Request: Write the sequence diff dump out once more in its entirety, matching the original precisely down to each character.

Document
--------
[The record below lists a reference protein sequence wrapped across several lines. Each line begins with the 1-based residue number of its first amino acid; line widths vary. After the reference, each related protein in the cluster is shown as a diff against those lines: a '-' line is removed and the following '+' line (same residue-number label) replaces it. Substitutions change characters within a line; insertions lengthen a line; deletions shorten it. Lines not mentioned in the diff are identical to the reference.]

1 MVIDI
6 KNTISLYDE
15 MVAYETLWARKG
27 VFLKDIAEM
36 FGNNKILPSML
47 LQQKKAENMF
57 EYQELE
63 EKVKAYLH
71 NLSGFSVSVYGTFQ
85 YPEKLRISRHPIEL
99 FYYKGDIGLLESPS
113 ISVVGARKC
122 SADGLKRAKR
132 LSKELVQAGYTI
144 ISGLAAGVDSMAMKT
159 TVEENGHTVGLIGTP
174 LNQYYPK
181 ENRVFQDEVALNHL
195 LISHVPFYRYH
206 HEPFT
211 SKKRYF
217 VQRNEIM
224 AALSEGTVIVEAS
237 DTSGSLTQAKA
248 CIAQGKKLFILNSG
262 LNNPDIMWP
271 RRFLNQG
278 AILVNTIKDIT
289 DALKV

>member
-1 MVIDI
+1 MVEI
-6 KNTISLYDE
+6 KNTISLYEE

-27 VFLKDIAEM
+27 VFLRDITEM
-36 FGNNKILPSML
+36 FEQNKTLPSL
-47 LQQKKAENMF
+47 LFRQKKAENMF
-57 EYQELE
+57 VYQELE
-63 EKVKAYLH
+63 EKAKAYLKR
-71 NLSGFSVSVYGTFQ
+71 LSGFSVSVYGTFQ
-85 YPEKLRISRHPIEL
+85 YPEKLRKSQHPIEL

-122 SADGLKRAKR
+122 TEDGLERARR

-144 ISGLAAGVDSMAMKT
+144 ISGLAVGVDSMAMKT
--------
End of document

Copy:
[The record below lists a reference protein sequence wrapped across several lines. Each line begins with the 1-based residue number of its first amino acid; line widths vary. After the reference, each related protein in the cluster is shown as a diff against those lines: a '-' line is removed and the following '+' line (same residue-number label) replaces it. Substitutions change characters within a line; insertions lengthen a line; deletions shorten it. Lines not mentioned in the diff are identical to the reference.]

1 MVIDI
6 KNTISLYDE
15 MVAYETLWARKG
27 VFLKDIAEM
36 FGNNKILPSML
47 LQQKKAENMF
57 EYQELE
63 EKVKAYLH
71 NLSGFSVSVYGTFQ
85 YPEKLRISRHPIEL
99 FYYKGDIGLLESPS
113 ISVVGARKC
122 SADGLKRAKR
132 LSKELVQAGYTI
144 ISGLAAGVDSMAMKT
159 TVEENGHTVGLIGTP
174 LNQYYPK
181 ENRVFQDEVALNHL
195 LISHVPFYRYH
206 HEPFT
211 SKKRYF
217 VQRNEIM
224 AALSEGTVIVEAS
237 DTSGSLTQAKA
248 CIAQGKKLFILNSG
262 LNNPDIMWP
271 RRFLNQG
278 AILVNTIKDIT
289 DALKV

>member
-1 MVIDI
+1 MVEI
-6 KNTISLYDE
+6 KNTISLYEE

-27 VFLKDIAEM
+27 VFLRDITEM
-36 FGNNKILPSML
+36 FEQNKTLPSL
-47 LQQKKAENMF
+47 LFRQKKAENMF
-57 EYQELE
+57 VYQELE
-63 EKVKAYLH
+63 EKAKAYLKR
-71 NLSGFSVSVYGTFQ
+71 LSGFSVSVYGTFQ
-85 YPEKLRISRHPIEL
+85 YPEKLRKSQHPIEL

-122 SADGLKRAKR
+122 TEDGLERARR

-144 ISGLAAGVDSMAMKT
+144 ISGLAVGVDSMAMKT